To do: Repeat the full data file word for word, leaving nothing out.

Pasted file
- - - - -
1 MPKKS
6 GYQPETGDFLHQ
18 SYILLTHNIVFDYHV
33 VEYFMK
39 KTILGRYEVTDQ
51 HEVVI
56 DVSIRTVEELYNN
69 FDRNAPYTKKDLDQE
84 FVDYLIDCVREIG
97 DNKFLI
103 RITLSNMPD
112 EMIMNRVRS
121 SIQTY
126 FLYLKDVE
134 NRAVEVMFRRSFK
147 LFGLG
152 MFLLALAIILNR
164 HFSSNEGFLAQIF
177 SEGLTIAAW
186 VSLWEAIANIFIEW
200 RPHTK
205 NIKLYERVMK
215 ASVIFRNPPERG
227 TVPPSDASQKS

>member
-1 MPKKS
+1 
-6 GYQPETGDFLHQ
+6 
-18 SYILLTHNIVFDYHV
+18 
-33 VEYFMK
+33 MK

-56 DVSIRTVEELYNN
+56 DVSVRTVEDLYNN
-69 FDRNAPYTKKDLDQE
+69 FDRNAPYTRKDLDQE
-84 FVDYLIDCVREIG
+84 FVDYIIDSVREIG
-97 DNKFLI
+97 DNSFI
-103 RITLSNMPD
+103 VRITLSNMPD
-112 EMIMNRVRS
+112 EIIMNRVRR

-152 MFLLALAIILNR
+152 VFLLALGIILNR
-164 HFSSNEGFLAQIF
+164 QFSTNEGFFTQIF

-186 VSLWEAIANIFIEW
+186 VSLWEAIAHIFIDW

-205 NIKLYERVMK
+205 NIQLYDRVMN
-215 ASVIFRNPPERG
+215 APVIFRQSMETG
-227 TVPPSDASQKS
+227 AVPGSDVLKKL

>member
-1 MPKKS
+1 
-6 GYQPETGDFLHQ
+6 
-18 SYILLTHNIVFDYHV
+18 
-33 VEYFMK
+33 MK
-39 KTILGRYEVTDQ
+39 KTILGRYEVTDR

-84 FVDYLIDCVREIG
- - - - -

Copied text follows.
1 MPKKS
6 GYQPETGDFLHQ
18 SYILLTHNIVFDYHV
33 VEYFMK
39 KTILGRYEVTDQ
51 HEVVI
56 DVSIRTVEELYNN
69 FDRNAPYTKKDLDQE
84 FVDYLIDCVREIG
97 DNKFLI
103 RITLSNMPD
112 EMIMNRVRS
121 SIQTY
126 FLYLKDVE
134 NRAVEVMFRRSFK
147 LFGLG
152 MFLLALAIILNR
164 HFSSNEGFLAQIF
177 SEGLTIAAW
186 VSLWEAIANIFIEW
200 RPHTK
205 NIKLYERVMK
215 ASVIFRNPPERG
227 TVPPSDASQKS

>member
-1 MPKKS
+1 
-6 GYQPETGDFLHQ
+6 
-18 SYILLTHNIVFDYHV
+18 
-33 VEYFMK
+33 MK

-56 DVSIRTVEELYNN
+56 DVSVRTVEDLYNN
-69 FDRNAPYTKKDLDQE
+69 FDRNAPYTRKDLDQE
-84 FVDYLIDCVREIG
+84 FVDYIIDSVREIG
-97 DNKFLI
+97 DNSFI
-103 RITLSNMPD
+103 VRITLSNMPD
-112 EMIMNRVRS
+112 EIIMNRVRR

-152 MFLLALAIILNR
+152 VFLLALGIILNR
-164 HFSSNEGFLAQIF
+164 QFSTNEGFFTQIF

-186 VSLWEAIANIFIEW
+186 VSLWEAIAHIFIDW

-205 NIKLYERVMK
+205 NIQLYDRVMN
-215 ASVIFRNPPERG
+215 APVIFRQSMETG
-227 TVPPSDASQKS
+227 AVPGSDVLKKL

>member
-1 MPKKS
+1 
-6 GYQPETGDFLHQ
+6 
-18 SYILLTHNIVFDYHV
+18 
-33 VEYFMK
+33 MK
-39 KTILGRYEVTDQ
+39 KTILGRYEVTDR

-84 FVDYLIDCVREIG